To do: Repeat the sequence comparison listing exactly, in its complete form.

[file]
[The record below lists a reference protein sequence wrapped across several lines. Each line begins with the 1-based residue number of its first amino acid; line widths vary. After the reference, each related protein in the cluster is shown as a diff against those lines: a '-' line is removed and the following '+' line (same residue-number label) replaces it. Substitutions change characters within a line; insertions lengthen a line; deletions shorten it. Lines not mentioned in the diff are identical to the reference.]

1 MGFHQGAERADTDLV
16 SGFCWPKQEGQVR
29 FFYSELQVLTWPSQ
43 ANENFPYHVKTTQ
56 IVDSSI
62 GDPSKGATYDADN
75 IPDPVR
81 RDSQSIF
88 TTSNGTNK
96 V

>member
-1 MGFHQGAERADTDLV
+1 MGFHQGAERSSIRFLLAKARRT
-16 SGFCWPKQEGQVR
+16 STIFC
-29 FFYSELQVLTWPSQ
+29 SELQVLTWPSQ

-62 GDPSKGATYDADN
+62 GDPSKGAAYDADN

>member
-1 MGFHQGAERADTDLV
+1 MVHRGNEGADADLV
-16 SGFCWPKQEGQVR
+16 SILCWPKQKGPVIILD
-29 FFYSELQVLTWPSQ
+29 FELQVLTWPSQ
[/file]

[The record below lists a reference protein sequence wrapped across several lines. Each line begins with the 1-based residue number of its first amino acid; line widths vary. After the reference, each related protein in the cluster is shown as a diff against those lines: a '-' line is removed and the following '+' line (same residue-number label) replaces it. Substitutions change characters within a line; insertions lengthen a line; deletions shorten it. Lines not mentioned in the diff are identical to the reference.]

1 MGFHQGAERADTDLV
16 SGFCWPKQEGQVR
29 FFYSELQVLTWPSQ
43 ANENFPYHVKTTQ
56 IVDSSI
62 GDPSKGATYDADN
75 IPDPVR
81 RDSQSIF
88 TTSNGTNK
96 V

>member
-1 MGFHQGAERADTDLV
+1 MGFHQGAERSSIRFLLAKARRT
-16 SGFCWPKQEGQVR
+16 STIFC
-29 FFYSELQVLTWPSQ
+29 SELQVLTWPSQ

-62 GDPSKGATYDADN
+62 GDPSKGAAYDADN

>member
-1 MGFHQGAERADTDLV
+1 MVHRGNEGADADLV
-16 SGFCWPKQEGQVR
+16 SILCWPKQKGPVIILD
-29 FFYSELQVLTWPSQ
+29 FELQVLTWPSQ